Tear Memories, Fire Sales and Recovery

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December 13-14, 2018, Prescott-

I’ve been back at work, these past two days, getting easily into the routine again.  As my crewmates read my posts here and on Facebook, there was a brief welcome back, with little conversation about the journey. We focus on the matters at hand, which are certainly enough on any given day.

It must have been quite a contrast in those schools which have endured the twin demons of school shootings and their accompanying choruses of denials/attacks on survivors and victims’ families.  The fourteenth of December, a full week after the anniversary of the attack on Pearl Harbor, has its own, equally horrific commemoration- the massacre at Sandy Hook.  There will never be a time when the survivors of this insanity do not shed tears.  There will hopefully be a time, and soon, when those of us who truly love children can forgive those who threatened the families of the shooting victims.  That time, at least for me, has not arrived, and I’m still vigilant.

Fridays are also  days when investors take to selling off their  stocks, perhaps more than on any other day of the week.  I know the sales have to originate on Wednesdays, with the cashout being completed at week’s end, but it seems to me that this is an ersatz payday.    The stock market is no place for a fire sale.

I have now fully recovered from a couple of setbacks, earlier in the year.  Finances are sound, and will have to sustain me for the rest of my life, so I will continue to maintain a measure of frugality.  I again have a passport, so prudent overseas travel can happen, to Korea, next Spring, and certain other places, two years hence.    Travel and frugality are not mutually exclusive.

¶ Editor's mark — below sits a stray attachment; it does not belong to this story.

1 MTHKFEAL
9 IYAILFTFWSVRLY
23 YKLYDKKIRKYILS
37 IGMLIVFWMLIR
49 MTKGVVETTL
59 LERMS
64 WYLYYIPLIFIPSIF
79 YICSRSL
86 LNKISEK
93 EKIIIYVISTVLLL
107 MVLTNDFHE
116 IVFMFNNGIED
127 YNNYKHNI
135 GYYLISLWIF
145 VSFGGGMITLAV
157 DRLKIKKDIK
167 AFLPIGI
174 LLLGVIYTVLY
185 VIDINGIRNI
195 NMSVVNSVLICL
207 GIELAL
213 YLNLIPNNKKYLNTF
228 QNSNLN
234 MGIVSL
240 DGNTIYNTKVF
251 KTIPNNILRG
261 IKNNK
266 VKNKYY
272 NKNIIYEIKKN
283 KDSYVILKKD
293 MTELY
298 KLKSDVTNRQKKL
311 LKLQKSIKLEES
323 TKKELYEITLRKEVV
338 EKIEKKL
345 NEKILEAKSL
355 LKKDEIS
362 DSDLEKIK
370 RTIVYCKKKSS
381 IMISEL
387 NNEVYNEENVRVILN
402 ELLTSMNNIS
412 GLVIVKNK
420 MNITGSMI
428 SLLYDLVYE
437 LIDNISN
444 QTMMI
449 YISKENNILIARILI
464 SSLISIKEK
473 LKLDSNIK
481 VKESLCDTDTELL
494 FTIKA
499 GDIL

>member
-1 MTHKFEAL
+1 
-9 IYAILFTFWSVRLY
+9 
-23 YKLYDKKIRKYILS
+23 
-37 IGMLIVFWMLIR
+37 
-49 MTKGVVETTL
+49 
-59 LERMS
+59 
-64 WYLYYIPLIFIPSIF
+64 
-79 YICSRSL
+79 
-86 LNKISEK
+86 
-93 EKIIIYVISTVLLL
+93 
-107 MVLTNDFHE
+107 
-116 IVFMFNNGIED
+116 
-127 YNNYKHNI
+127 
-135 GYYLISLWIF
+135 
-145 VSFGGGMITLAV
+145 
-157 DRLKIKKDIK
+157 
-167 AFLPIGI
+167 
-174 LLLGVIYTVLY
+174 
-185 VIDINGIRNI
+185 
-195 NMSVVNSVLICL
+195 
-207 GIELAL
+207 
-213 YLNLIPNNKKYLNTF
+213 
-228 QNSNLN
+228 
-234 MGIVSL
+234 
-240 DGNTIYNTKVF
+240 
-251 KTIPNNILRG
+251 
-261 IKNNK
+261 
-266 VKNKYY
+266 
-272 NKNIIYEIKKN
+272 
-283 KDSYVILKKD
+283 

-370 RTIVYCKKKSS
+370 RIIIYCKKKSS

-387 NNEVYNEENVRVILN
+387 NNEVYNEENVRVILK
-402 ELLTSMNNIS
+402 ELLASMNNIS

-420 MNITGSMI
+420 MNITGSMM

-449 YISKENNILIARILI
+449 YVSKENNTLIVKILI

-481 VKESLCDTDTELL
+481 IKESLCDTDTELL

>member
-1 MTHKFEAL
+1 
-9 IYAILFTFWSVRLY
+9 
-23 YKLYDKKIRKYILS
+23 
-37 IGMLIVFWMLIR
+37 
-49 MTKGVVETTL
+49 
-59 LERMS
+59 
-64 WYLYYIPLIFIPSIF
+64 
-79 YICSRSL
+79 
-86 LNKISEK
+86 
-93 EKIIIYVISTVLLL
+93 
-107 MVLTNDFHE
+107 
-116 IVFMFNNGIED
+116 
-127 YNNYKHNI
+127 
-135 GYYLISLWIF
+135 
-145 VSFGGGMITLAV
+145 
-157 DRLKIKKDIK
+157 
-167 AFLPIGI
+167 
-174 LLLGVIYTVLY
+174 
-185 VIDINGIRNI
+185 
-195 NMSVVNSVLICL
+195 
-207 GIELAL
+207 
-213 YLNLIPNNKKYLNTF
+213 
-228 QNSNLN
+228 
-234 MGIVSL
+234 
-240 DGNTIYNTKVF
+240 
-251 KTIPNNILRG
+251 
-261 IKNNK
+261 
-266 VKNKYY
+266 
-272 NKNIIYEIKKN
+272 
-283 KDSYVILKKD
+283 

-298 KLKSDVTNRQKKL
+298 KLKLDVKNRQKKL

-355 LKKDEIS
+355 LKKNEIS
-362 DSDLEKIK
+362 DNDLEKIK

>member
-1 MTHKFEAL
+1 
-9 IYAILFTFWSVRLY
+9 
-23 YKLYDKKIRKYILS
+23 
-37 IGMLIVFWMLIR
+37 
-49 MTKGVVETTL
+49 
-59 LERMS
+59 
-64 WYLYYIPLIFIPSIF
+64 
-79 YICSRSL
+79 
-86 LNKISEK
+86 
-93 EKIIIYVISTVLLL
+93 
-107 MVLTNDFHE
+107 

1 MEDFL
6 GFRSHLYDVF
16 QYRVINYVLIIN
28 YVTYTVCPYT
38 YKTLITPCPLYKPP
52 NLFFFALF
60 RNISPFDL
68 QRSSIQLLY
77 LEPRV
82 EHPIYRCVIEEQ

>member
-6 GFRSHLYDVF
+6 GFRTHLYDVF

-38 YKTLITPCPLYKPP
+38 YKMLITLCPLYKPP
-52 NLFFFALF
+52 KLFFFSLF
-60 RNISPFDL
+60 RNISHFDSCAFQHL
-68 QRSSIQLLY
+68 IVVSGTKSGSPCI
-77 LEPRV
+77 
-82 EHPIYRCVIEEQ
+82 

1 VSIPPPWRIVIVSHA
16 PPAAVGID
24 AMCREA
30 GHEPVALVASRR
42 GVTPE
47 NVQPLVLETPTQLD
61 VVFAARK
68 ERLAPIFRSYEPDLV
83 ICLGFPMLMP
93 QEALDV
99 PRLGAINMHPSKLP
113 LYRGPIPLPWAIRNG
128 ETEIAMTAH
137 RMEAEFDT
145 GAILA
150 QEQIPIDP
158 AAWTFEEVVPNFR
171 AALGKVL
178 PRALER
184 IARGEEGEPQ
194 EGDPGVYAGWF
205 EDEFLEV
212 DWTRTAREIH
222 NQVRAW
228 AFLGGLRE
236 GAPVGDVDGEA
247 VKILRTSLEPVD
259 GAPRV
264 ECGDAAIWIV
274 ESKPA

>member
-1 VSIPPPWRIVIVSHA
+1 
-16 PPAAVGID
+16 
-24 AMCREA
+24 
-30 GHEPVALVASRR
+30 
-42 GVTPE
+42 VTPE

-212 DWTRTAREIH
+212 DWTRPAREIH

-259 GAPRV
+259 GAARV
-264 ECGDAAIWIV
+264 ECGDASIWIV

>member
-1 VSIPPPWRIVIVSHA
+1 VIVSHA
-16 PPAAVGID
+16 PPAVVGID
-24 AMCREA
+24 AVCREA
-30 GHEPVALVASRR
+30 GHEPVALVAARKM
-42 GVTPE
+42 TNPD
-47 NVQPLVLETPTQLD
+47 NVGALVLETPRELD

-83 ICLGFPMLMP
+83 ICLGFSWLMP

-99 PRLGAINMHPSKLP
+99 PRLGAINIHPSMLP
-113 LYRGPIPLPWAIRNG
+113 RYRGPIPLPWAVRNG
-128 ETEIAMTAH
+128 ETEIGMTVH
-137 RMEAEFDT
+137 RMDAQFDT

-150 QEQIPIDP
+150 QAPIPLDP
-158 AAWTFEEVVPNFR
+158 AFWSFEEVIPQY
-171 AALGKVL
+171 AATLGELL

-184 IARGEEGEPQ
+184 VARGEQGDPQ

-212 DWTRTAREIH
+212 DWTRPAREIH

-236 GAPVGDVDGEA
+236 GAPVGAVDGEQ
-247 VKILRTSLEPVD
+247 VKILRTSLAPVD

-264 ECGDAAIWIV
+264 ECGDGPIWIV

Spikes

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April 13, 2018, Prescott-

Happy Friday the Thirteenth!

Truth be told,

I’ve not had

an unlucky day

when the workweek

ends on a day

named “thirteen”.

Today will be interesting, though.

There is a cold snap,

of sorts.

Several people mentioned

last night,

that they needed to bring

their plants inside.

The temps did dip

into the twenties.

Three days ago,

it was 85/47.

This coming Sunday,

it’s back into the 70’s.

Then, the bouncing begins,

for a few fun days,

back and forth.

Mother Nature  is

acting like the Stock Market.

(Dear friends across the north,

stay safe.  It may seem hard

to fathom, but there will be

a summer this year.)

Day by Day

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April 3, 2018, Prescott-

A friend referred to things being too crazy.

Yes, we can see it all around.

The President supports this bill.

No, wait, he’s against it.

There will be negotiations with a foe.

“Are you kidding?  We can’t possibly do THAT!”

The stock market is headed for an epic crash!

Oh, well, that was yesterday.

Maybe again tomorrow, though.

“The Constitution says that mentally ill people

are entitled to possess a firearm,

for their protection.”

So much for a well-regulated militia.

Day by day,

it’s enough for me to love,

educate

and safeguard

our four charges.

It’s enough for me to serve

the Lord of the Age,

and work to unite

the human race

against the Forces of Darkness.

It’s enough for me to tend

to my own healing

and  that of my community.

The craziness will run its course,

and our Sun will continue to shine.

“Be Bigger Than Your Small”

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March 31, 2018, Phoenix-

I just completed “Rich Dad’s Cashflow Quadrant”, by Robert T.  Kiyosaki, also well known for his previous book, “Rich Dad, Poor Dad”.  He reviews his own struggles with finances and concludes that the world of finance is comprised of four quadrants:  E (Employee); S (Self-employed); B (Business owner) and I(Investor).  The upshot is that the path to ending financial struggle ultimately lies in investing- using other people’s money to create wealth for oneself.

Mr. Kiyosaki goes far beyond dabbling in the stock market, though he does give several pointers on how to be successful in that aspect of finance.  He is not as big on diversifying, as I would have expected.  His emphasis is on intensive financial education, especially reading financial journals-and The Wall Street Journal.

What I’ve taken from this first reading of a powerful book is that I need to continue on the course I have set, though part-time work (which he says to make as temporary as possible, whilst saving and, bit by bit, investing) is likely for the academic year to come.  He says to learn from mistakes, not to try to bury them.  “Be bigger than your small!”, meaning to not let mistakes define oneself.

This is perhaps the greatest lesson that I have learned from the past seventeen years.  It’s reassuring to see a “high marker” corroborate it.